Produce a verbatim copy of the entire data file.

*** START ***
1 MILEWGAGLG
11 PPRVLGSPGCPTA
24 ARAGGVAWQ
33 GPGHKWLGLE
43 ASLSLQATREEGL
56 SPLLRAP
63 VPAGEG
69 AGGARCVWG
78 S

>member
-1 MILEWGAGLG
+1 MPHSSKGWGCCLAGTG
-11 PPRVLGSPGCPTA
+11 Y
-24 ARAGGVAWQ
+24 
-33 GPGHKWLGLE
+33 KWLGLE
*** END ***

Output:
1 MILEWGAGLG
11 PPRVLGSPGCPTA
24 ARAGGVAWQ
33 GPGHKWLGLE
43 ASLSLQATREEGL
56 SPLLRAP
63 VPAGEG
69 AGGARCVWG
78 S

>member
-1 MILEWGAGLG
+1 MPHSSKGWGCCLAGTG
-11 PPRVLGSPGCPTA
+11 Y
-24 ARAGGVAWQ
+24 
-33 GPGHKWLGLE
+33 KWLGLE